Song cycles composed during an idyllic period in the young Messiaen's life. Written in the early days of his marriage as a gift and an expression of love. What is interesting here is how much of Messiaen's harmonic language is fully formed and how profoundly important his sense of faith is. All of this prior to the trials ahead that would test and solidify his connection to his faith. Also interesting here is the fact that these songs, written for his first wife, are performed by his second on this recording.

Miles Davis: The Complete On The Corner Sessions [disc 2]. 1973, 1974, 2007. Sony/BMG: 88697062392.

Miles Davis: trumpet, organ
Carlos Garnett: soprano saxophone
Bennie Maupin: bass clarinet, flute
Herbie Hancock: electric piano, organ
Lonnie Liston Smith: electric piano
Harold Ivory Williams: electric piano
Colin Walcott: electric sitar
Michael Henderson: electric bass
Al Foster: drums
Billy Hart: drums
Don Alias: kalimba, African percussion
Badal Roy: tablas
Cedric Lawson: organ
Reggie Lucas: guitar
Khalil Balakrishna: electric sitar
Mtume: congas

Generous canvas slathered deep with the material of funk. The prolonged durations of groove slip this multi-layered material into a ritual of free form expression. The changes in texture clearly being directed by an unseen Miles Davis as he breaks things down and builds them up again. Leaving just enough space for soloists to appear and vanish at intuitively grasped intervals. The multi-disc experience of the "Complete" recordings allows the transcendent qualities of this experience to come to the fore. While the real listening reward lives within the details of this funky soup.

Saturday, July 17, 2010

HurdAudio Rotation: Water, Earth and Psycho Killer

Satoko Fujii/Myra Melford: Under The Water: Piano Solo and Duo. 2009. Libra: 202-024.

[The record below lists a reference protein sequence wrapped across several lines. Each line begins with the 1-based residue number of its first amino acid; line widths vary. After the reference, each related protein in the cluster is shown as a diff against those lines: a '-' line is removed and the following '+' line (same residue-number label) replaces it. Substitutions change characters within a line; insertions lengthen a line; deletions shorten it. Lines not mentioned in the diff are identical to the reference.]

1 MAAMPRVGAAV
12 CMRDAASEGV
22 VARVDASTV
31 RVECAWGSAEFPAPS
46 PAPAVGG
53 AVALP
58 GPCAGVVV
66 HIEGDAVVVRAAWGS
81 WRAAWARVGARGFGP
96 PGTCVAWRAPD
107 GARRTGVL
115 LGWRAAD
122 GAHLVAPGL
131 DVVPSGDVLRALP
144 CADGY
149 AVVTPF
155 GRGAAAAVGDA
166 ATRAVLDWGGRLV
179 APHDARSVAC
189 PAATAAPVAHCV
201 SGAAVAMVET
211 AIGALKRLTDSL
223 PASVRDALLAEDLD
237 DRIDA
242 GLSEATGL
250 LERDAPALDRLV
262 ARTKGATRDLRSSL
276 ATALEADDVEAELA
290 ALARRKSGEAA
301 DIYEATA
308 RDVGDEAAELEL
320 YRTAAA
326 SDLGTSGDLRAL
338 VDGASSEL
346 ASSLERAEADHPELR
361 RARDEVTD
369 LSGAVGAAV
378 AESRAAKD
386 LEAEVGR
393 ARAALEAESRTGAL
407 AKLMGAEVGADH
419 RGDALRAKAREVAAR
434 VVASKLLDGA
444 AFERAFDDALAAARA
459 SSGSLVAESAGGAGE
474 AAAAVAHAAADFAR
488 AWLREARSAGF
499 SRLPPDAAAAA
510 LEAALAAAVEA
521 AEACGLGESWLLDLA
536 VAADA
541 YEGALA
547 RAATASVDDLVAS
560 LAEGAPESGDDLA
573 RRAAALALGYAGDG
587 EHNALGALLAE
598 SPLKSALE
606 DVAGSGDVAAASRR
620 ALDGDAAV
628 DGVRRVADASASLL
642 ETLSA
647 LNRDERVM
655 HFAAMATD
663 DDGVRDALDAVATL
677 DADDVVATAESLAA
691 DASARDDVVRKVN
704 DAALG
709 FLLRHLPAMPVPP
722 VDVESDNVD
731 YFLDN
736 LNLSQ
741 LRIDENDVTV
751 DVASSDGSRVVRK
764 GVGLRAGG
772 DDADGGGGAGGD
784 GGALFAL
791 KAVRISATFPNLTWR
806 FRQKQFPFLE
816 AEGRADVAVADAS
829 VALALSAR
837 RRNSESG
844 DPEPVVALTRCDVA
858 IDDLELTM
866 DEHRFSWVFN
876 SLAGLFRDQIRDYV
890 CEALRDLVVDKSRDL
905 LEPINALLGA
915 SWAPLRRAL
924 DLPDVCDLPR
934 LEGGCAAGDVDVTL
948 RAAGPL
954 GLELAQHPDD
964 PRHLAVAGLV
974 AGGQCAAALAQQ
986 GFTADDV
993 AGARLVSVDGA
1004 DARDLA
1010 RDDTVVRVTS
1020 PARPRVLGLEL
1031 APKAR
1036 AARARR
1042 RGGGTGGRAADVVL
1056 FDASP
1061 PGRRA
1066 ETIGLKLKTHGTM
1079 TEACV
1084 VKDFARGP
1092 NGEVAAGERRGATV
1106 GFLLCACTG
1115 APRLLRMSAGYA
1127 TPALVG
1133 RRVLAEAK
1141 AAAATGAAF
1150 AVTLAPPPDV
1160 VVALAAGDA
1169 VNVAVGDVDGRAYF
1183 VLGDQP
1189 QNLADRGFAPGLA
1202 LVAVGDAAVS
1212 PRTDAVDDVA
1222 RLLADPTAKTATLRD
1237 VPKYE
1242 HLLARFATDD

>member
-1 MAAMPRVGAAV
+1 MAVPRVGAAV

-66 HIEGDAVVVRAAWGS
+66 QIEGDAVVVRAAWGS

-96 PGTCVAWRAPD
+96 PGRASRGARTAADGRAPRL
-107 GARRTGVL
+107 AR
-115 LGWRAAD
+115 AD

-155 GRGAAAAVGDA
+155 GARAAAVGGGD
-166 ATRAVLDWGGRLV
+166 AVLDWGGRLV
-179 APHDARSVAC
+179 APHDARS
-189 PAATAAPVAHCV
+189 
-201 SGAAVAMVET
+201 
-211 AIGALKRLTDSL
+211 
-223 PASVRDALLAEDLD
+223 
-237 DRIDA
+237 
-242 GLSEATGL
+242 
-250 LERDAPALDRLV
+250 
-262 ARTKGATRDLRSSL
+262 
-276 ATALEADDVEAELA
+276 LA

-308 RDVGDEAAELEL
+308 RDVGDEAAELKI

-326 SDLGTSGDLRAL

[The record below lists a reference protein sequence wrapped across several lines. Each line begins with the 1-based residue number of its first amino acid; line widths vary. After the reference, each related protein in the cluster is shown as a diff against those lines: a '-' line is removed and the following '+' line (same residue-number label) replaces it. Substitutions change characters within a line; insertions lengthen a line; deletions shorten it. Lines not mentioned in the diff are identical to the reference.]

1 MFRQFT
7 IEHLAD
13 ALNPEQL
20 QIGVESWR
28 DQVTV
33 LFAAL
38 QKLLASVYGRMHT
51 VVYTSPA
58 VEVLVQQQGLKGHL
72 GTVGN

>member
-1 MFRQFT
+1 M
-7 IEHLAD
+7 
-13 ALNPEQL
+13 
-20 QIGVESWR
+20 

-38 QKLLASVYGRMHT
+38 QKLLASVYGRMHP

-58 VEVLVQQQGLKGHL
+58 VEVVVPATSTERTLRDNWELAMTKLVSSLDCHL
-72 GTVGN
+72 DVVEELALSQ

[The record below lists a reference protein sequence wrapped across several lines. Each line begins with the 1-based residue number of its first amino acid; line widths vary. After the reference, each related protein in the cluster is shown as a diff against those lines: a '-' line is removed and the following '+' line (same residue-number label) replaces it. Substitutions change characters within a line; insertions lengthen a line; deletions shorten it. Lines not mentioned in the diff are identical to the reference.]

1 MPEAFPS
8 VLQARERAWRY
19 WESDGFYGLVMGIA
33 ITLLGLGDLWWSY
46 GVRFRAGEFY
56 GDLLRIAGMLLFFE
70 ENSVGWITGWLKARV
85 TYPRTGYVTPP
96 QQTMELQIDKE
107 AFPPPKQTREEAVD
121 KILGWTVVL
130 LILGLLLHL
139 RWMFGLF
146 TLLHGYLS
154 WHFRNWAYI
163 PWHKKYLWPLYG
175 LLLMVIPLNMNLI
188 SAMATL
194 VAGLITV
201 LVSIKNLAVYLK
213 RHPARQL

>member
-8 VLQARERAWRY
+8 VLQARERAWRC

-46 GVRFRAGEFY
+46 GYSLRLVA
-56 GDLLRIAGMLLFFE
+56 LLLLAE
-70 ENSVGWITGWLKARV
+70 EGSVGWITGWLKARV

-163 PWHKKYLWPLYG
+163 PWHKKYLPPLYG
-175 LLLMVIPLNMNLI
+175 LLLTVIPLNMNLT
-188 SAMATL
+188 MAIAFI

Satoko Fujii: piano
Myra Melford: piano

Recorded live at the Maybeck Studio, September 14, 2007.

Satoko Fujii and Myra Melford are pianistic talents worthy of the prestigious jazz piano traditions recorded at the Maybeck Studios. Each of them is a tidal force creating strong currents when their creative energy collides. Under the Water provides an ear full of the collaborative qualities found when Fujii and Melford work both inside and outside of their instruments. Melford's solo take on "Be Melting Snow" offers a glimpse of the solo piano recording I keep hoping is in store. While Fujii's "Trace A River" reveals the contemplative spaces lurking beneath her energetic flow of ideas. Together, in their duo performances, there is an intuitive grasp of compositional balance that never impedes their spontaneous discourse as they weave a language of texture. Sadly, the dynamic range occasionally overwhelms the engineering with distortion toward the later moments of this dialogue. A scratch along the surface of an incredible performance and promising collaboration.

Various Artists: Earth Music: Ten Years of Meridian Music: Composers in Performance. 2009. Innova: 751.

Steps (excerpt) - Vinny Golia
Vinny Golia: bass clarinet

Quarter Turn (excerpt) - John Bischoff
John Bischoff: electronics

Improvisation (excerpt) - Matthew Sperry
Matthew Sperry: contrabass

Lines For Trio (to Paul Klee) - Damon Smith
Damon Smith: contrabass
Hugh Livingston: cello
Carla Kihlstedt: violin

Pauline's Solo (excerpt) - Pauline Oliveros
Pauline Oliveros: accordion

All Chords Stand For Other Chords (excerpt) - Ben Goldberg
Ben Goldberg: clarinet
John Schott: acoustic guitar

Improvisation - Shoko Hikage
Shoko Hikage: koto

Improvisation - Frank Gratkowski
Frank Gratkowski: alto saxophone

Improvisation - Schoenbeck/Burr
Sara Schoenbeck: bassoon
Ellen Burr: flute

Improvisation (with San Francisco sounds) - Viv Corringham
Viv Corringham: voice, electronics, field recordings

Sonic Coordinates - Jon Raskin
Jon Raskin: baritone saxophone

Microtonic meditations for endings and beginnings, mvmt II: Scherzo - Mickley/Marsh
Tom Bickley: recorder, voice
Bob Marsh: accordion, voice

Composition 40 N and Composition 110 A - Anthony Braxton
Philip Gelb: shakuhachi
Jie Ma: pipa

Nightwatching - Theresa Wong
Theresa Wong: cello, voice